The ten most expensive weather disasters this year caused more than $170 billion (¥19.4 trillion) in damage — $20 billion more than in 2020, a British aid group said Monday.
Each year, U.K. charity Christian Aid calculates the cost of weather incidents like flooding, fires and heat waves according to insurance claims and then reports the results.
“The costs of climate change have been grave this year,” said Kat Kramer, Christian Aid’s climate policy lead and author of the report. “It is clear that the world is not on track to ensure a safe and prosperous world.”
In 2020, the NGO found the world’s ten costliest weather disasters caused $150 billion in damage, making this year’s total an increase of 13%. 2021 is expected to mark the sixth time global natural disasters have cost more than $100 billion, the report stated, citing insurer Aon PLC. All six of those years have happened since 2011.
The report’s authors estimated damages based on insured losses, meaning the true costs of these disasters are likely to be even higher. Calculations are usually costlier in richer countries due to higher property values and insurance, while some of this year’s deadliest weather events hit poorer counties that contributed little to global warming. South Sudan has been struck by floods that forced almost a million people to leave their homes, while East Africa has been ravaged by drought. That highlights the injustice of the climate crisis, said Christian Aid, which warned that such events will continue in the absence of concrete action to slash emissions.
Christian Aid said the upward trend reflects the effects of man-made climate change and added that the ten disasters in question also killed at least 1,075 people and displaced 1.3 million.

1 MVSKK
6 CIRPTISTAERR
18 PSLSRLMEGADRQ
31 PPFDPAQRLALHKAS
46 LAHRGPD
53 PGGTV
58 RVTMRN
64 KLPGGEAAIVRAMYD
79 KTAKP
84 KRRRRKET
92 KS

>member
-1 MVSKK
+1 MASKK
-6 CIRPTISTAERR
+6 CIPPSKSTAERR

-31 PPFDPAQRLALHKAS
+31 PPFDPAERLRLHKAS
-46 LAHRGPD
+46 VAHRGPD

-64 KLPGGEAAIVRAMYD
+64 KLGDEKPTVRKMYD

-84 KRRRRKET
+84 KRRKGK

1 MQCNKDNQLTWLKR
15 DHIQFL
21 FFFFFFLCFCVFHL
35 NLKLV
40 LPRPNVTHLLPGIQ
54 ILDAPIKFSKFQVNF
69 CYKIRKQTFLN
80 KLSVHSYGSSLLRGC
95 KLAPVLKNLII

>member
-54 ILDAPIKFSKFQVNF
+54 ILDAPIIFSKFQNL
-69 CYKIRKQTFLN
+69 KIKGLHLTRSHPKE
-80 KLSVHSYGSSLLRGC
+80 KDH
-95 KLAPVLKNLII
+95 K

The most expensive disaster in 2021 was Hurricane Ida, which lashed the eastern United States and caused around $65 billion in damages. After crashing into Louisiana at the end of August, it made its way northward and caused extensive flooding in New York City and the surrounding area.
Spectacular and deadly flooding in Germany and Belgium in July was next on the list at $43 billion in losses.
A cold snap and winter storm in Texas that took out the vast state’s power grid cost $23 billion, followed by flooding in China’s Henan province in July that cost an estimated $17.6 billion.
Other disasters costing several billion dollars include flooding in Canada, a late spring freeze in France that damaged vineyards, and a cyclone in India and Bangladesh in May.
The report acknowledged its evaluation mainly covers disasters in rich countries where infrastructure is better insured and that the financial toll of disasters on poor countries is often incalculable.
It gave the example of South Sudan where flooding affected around 800,000 people.
“Some of the most devastating extreme weather events in 2021 hit poorer nations, which have contributed little to causing climate change,” the report’s press release noted.
In mid-December, the world’s biggest reinsurer, Swiss Re, estimated natural catastrophes and extreme weather events caused around $250 billion in damage this year.
It said the total represented a 24% increase over last year and that the cost to the insurance industry alone was the fourth highest since 1970.
The Paris Agreement on global warming, which aims to hold the increase in global temperatures to below 1.5 degrees Celsius, will not achieve its goals unless more urgent action is taken, according to the report. More needs to be done in 2022 to provide financial help to vulnerable nations, including a fund to deal with the damage caused by climate change — something that was not delivered at this year’s global climate talks in Glasgow, according to the study. “It was bitterly disappointing to leave COP26 without a fund set up to help people who are suffering from permanent losses from climate change,” said Nushrat Chowdhury, Christian Aid’s climate justice advisor in Bangladesh. “Bringing that fund to life needs to be a global priority in 2022.”
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China, France, U.K., Germany, Canada, Bangladesh, Belgium, South Sudan, Climate change, drought, floods, typhoons, Wildfires, Paris agreement, Hurricane Ida. India